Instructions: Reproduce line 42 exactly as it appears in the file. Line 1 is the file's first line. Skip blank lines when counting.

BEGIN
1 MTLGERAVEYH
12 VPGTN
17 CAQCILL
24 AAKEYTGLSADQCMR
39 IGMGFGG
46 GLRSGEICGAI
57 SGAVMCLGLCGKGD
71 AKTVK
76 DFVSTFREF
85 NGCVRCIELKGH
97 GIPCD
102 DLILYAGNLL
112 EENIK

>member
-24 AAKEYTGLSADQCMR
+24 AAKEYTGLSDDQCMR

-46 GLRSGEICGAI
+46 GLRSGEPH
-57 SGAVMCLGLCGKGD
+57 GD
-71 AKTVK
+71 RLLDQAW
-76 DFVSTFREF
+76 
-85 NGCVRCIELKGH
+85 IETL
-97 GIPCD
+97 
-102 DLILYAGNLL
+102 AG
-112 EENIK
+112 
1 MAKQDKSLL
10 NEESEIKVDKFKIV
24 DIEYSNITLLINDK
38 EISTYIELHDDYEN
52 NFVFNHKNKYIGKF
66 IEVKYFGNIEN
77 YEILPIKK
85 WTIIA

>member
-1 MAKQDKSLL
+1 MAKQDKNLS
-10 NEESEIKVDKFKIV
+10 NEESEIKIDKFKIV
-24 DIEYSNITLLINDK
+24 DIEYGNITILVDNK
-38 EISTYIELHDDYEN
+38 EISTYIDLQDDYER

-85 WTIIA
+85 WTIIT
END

-1 MAKQDKSLL